Why are people “trained” to behave a certain way?

When I  asked for feedback, one of my co-workers at my internship this past summer told me that I do a lot of things (like asking a lot of questions from people kind of like Socrates used to) that make me come off as a child — things that are totally considered weird/not normal in the “adult world”. He said that going to high school (something I dropped out from) gives you some training of social skills and what is acceptable and what isn’t because you hang around with other people your age who will mock you and exclude you from social circles for not fitting the norm and behaving normally.

This is something I disagree with. Why would you want to end up in a world where everyone is literally the same and says the same stuff based on “acceptable” ideas and acceptable social behaviors? Diversity in thoughts and in behaviors (as long as those behaviors are not illegal) should be encouraged because then we live in a world that is not totally vanilla.

And this is another reason I’m glad I didn’t go through high school. I shouldn’t change myself to a worse version of myself to get accepted in more social circles. I think I enjoy hanging around with people who appreciate eccentric people like myself.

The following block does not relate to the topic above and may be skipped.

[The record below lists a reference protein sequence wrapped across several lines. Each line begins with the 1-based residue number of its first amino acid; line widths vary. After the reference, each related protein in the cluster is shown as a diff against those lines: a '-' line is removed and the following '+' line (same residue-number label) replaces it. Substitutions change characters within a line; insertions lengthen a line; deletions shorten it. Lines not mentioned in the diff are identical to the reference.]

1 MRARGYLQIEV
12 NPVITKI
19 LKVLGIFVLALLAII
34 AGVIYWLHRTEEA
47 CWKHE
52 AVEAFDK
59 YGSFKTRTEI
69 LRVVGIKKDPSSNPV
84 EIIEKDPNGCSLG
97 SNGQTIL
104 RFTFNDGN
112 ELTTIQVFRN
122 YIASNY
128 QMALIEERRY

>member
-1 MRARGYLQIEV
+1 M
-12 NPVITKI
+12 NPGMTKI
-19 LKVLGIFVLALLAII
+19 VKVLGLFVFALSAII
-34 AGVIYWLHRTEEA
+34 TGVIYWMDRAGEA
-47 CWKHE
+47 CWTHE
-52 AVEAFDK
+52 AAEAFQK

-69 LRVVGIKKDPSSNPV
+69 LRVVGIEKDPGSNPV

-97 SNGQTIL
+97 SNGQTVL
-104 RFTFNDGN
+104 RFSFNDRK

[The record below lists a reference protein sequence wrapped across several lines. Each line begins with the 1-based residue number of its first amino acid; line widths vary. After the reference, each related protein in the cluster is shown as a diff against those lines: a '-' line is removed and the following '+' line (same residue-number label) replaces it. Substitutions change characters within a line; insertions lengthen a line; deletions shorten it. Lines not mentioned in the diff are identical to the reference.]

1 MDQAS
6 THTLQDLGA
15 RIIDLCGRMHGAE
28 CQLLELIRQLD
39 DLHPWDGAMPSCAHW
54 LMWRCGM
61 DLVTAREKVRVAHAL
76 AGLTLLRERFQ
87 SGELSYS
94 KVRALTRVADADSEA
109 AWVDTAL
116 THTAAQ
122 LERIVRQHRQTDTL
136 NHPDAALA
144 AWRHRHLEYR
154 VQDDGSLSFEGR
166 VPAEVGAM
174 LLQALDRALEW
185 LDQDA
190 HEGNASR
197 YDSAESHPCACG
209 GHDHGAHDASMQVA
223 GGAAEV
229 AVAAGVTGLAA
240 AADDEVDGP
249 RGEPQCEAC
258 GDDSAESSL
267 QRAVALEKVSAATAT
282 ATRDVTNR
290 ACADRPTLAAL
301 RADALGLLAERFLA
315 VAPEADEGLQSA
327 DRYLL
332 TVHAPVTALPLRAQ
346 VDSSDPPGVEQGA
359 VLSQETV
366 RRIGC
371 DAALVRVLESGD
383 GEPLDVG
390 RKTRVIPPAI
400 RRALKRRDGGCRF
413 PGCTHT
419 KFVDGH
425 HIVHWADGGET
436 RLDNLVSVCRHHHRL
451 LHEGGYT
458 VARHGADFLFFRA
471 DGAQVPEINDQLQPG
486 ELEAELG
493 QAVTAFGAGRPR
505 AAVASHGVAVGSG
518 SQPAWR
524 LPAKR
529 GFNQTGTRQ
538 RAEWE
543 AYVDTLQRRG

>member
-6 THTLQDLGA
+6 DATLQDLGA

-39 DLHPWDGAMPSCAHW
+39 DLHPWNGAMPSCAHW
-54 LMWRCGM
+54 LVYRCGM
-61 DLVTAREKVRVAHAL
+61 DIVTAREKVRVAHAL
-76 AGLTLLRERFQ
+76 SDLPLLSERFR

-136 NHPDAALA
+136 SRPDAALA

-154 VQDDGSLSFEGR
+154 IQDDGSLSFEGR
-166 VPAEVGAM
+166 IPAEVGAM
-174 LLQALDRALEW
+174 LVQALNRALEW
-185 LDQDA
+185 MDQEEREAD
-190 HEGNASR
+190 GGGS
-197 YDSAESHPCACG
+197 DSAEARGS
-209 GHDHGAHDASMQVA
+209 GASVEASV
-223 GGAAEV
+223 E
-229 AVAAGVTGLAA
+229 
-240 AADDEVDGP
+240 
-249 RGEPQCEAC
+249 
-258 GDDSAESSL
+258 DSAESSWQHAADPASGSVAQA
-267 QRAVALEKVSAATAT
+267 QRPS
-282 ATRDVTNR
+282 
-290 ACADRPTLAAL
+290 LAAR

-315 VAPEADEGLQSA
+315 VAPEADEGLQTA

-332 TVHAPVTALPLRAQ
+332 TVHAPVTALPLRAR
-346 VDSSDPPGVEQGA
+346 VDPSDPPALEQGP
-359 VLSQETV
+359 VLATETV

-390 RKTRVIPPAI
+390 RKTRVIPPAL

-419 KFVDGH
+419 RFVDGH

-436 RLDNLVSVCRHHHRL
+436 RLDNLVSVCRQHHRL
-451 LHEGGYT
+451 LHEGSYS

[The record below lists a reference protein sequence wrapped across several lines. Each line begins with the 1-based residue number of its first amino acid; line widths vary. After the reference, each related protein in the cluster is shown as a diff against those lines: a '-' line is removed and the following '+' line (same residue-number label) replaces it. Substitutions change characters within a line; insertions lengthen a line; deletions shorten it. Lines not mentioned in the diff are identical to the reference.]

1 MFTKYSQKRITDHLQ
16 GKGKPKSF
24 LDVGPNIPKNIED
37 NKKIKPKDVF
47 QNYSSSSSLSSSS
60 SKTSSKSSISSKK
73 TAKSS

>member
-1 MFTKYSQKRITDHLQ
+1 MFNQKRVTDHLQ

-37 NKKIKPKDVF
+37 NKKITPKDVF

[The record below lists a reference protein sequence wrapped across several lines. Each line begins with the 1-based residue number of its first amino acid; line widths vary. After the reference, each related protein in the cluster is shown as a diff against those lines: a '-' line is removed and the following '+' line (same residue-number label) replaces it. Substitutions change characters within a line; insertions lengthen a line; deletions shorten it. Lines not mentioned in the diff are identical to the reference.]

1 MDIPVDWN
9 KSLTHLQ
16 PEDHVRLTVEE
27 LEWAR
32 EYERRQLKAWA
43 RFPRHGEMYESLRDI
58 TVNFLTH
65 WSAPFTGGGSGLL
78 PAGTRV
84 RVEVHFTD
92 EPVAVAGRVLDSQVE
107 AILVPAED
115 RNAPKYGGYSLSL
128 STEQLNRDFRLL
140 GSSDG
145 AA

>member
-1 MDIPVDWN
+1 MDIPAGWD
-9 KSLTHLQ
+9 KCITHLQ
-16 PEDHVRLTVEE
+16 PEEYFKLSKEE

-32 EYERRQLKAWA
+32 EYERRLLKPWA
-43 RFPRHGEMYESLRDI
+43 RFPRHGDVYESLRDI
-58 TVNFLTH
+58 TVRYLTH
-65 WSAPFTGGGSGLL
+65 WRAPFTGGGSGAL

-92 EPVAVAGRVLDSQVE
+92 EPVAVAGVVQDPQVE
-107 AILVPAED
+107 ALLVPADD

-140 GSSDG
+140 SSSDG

After this incident, I spoke with Tyler Cowen about it and he mentioned that in his experience, most of the very successful people he’s known had excellence in something and were socially unorthodox in some way.

What do you think?

 

2 thoughts on “Why are people “trained” to behave a certain way?

  1. 1) One of the few life lessons that has helped me and I hope it will help my children once they accept it: “It is ok to be different”.
    2) At the same time, there has to be some basic set of social norms for us to live together and make progress as a society. Those rules are arbitrary and often set from some kind of group enforcement. Most (not all) peaceful, happy, prosperous societies have strong social norms.

    The tension between (1) and (2) is not always easy to manage. Locating that sweet spot is the an ongoing process.

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  2. Diversity in thoughts and behavior can be interesting but diversity in values can get tricky, especially when such a thing exists between partners in a relationship. For example, if one spouse believes in the pursuit of professional goals, even at the expense of family life, while another spouse doesn’t care about professional or financial accomplishments but places emphasis on being a good parent, that would likely lead to all sorts of marital problems. There are other examples I can think of, that go beyond just a couple in a relationship.

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